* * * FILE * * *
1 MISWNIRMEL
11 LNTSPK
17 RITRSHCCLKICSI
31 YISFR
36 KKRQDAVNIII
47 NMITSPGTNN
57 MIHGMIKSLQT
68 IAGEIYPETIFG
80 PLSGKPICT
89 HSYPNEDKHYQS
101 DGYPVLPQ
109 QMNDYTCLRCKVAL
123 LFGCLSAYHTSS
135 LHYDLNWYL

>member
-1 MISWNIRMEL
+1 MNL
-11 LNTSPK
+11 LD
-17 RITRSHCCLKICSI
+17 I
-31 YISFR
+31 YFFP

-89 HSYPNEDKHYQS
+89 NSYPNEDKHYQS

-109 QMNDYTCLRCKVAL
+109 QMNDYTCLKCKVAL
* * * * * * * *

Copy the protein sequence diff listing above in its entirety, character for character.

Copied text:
1 MISWNIRMEL
11 LNTSPK
17 RITRSHCCLKICSI
31 YISFR
36 KKRQDAVNIII
47 NMITSPGTNN
57 MIHGMIKSLQT
68 IAGEIYPETIFG
80 PLSGKPICT
89 HSYPNEDKHYQS
101 DGYPVLPQ
109 QMNDYTCLRCKVAL
123 LFGCLSAYHTSS
135 LHYDLNWYL

>member
-1 MISWNIRMEL
+1 MNL
-11 LNTSPK
+11 LD
-17 RITRSHCCLKICSI
+17 I
-31 YISFR
+31 YFFP

-89 HSYPNEDKHYQS
+89 NSYPNEDKHYQS

-109 QMNDYTCLRCKVAL
+109 QMNDYTCLKCKVAL